Capitalization in APA Style
In APA style, you will most likely need to describe a number of tests, measures, and theories, among other things. Your first impulse might be to capitalize everything because you will use specific names, but capitalization is not always acceptable. Here’s a brief guide to capitalization in APA.
In general, do not capitalize the words in names of theories. Capitalize only people's names, for example, Gardner's theory of multiple intelligences and the cognitive learning theory.
Capitalize only exact, complete titles of tests. Do NOT capitalize shortened or inexact forms, for example, the Minnesota Multiphasic Personality Inventory vs. the Minnesota inventory and the Stroop Color-Word Interference Test vs. the Stroop color test
Note: You should always capitalize place and people names (when they appear in names of theories, tests, or anything else).
Many tests in the social sciences contain subsections called scales. Do not capitalize the words “test” or “scale” if they refer to subsections of tests but do capitalize the actual name of the scale, for example, the MMPI Aggressiveness scale and the MVPI Aversions scale.
For an experiment, you will
likely need to discuss different groups of participants. One group will be the control, for which you do not apply “treatment.” Then you'll have one or more groups that do receive “treatment.” You may refer to these treatments as “conditions.” So when do you capitalize group and/or condition names?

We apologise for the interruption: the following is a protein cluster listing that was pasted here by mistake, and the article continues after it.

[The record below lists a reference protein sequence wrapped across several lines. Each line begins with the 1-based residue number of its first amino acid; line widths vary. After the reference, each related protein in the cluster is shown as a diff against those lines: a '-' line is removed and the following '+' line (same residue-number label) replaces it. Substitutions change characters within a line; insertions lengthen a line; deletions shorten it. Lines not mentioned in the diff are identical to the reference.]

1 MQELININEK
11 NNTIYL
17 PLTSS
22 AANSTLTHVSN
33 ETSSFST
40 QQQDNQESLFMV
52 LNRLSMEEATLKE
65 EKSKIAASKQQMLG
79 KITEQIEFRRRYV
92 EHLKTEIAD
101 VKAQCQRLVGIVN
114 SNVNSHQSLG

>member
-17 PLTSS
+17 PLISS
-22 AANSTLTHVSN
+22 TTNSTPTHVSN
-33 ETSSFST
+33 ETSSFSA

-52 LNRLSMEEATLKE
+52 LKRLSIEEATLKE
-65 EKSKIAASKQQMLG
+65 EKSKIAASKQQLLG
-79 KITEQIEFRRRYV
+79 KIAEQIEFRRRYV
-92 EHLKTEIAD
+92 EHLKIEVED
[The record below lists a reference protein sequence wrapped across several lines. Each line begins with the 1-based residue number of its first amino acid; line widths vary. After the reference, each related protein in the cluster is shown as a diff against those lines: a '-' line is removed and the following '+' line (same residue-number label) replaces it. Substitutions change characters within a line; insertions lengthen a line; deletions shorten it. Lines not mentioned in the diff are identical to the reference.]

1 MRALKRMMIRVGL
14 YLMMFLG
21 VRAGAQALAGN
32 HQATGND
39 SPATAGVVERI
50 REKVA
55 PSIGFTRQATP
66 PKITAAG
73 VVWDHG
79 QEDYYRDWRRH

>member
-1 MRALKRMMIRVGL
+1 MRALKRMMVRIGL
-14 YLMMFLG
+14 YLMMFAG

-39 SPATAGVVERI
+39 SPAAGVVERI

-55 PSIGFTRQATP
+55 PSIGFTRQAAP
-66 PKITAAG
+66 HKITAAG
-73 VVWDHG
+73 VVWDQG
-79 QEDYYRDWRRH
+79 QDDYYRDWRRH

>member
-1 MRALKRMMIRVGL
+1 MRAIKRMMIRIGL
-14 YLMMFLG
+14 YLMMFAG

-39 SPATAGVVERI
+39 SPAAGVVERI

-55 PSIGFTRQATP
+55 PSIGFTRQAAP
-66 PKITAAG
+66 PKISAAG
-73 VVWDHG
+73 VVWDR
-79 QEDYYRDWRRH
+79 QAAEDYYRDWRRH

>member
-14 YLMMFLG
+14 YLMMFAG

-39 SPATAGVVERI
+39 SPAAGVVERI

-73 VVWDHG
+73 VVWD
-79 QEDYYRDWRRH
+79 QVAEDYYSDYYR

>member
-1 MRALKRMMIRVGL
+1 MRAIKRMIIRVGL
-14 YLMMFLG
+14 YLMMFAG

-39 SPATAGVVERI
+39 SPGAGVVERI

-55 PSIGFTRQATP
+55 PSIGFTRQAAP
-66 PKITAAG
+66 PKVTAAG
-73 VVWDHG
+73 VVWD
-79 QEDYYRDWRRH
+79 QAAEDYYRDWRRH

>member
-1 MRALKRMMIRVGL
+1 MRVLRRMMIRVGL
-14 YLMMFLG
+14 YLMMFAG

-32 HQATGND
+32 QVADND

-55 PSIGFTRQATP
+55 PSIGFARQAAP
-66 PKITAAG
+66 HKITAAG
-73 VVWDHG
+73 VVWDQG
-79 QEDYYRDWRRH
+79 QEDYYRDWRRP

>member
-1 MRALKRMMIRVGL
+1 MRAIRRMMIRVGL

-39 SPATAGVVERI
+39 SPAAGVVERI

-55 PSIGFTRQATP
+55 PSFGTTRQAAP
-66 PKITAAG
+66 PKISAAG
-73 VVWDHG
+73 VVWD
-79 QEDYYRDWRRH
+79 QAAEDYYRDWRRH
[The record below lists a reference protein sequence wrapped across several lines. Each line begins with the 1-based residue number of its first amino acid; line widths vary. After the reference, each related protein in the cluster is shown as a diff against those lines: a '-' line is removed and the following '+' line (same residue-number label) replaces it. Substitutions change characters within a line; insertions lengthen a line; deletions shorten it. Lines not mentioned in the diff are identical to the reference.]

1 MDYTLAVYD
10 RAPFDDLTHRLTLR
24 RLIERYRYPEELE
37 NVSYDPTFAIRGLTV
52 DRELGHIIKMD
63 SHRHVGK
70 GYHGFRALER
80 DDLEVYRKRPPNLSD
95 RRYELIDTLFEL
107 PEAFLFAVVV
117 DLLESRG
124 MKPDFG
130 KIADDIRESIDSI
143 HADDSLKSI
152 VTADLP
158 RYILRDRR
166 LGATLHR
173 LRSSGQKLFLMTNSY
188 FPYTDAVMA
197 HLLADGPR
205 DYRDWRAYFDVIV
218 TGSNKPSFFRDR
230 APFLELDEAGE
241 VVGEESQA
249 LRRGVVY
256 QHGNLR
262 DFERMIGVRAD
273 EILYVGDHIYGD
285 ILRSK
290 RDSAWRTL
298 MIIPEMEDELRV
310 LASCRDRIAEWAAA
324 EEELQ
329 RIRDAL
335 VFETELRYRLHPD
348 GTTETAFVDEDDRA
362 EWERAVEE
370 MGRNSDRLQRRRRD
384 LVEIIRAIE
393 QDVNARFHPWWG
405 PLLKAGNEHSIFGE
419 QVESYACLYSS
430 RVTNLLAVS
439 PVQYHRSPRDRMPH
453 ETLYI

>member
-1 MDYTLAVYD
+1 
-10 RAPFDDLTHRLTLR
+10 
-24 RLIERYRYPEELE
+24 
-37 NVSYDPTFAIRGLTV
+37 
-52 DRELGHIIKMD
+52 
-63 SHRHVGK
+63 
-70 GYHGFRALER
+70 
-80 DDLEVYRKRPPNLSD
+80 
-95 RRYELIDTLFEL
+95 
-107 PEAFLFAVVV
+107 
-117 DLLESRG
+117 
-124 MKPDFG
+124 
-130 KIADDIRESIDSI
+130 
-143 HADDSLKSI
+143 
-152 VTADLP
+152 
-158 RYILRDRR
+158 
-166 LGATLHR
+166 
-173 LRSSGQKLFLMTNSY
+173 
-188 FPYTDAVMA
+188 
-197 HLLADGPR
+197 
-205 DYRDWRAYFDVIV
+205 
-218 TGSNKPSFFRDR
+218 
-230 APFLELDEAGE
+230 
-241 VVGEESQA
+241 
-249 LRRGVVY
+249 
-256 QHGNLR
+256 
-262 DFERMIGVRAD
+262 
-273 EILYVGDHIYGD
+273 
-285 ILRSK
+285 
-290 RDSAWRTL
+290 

In general, almost never.
ex: the experimental and control groups
ex: the lecture condition group and the
self-learning condition group
The only time you do capitalize is if you assigned them letters or numbers (e.g., Groups 1 and 2 and Conditions A and B).
Factors, Components, Trials, and Items
Capitalize factors, components, trials, and items when they precede a number or letter (not a variable) but not otherwise, for example, Factors 1 and 2 vs. Big Five personality factors and Trial 2 vs. trial n (where n is a variable indicating how many trials there are).
Only capitalize brand names, not generics. For example, you do not capitalize sertraline (the generic name), but you do capitalize Zoloft (the brand name for that generic).
In names of health conditions, only capitalize people words, for example, Crohn’s disease and diabetes.
Courses and Departments
Capitalize the names of specific departments within specific universities or companies not uses that are more general, for example, Cornell University’s Department of Linguistics vs. a department of linguistics.
Capitalize the names of specific courses (exact titles) not uses that are more general, for example, Linear Algebra 1 vs. mathematics courses.
Titles of Books, Articles, and Journals
In the text (the body of a paper), capitalize the first word, the first word after a colon, and all major words (not “a,” “an,” “the,” or prepositions or conjunctions of 3 or fewer letters).
ex. The Journey Toward Reconciliation (“toward” is capitalized even though it’s a preposition because it has more than three letters)
In the reference list, use the same rule for journals only. Articles and books take all lowercase except for proper nouns (e.g., United States), the first word, and the first word after a colon.
Capitalize the name of the section but not the word “section,” for example, the Method section.
Do not capitalize other words referring to other common parts of books, papers, or tables, for example, page 13 and row 7.
There you have it, a brief overview of capitalization in APA style!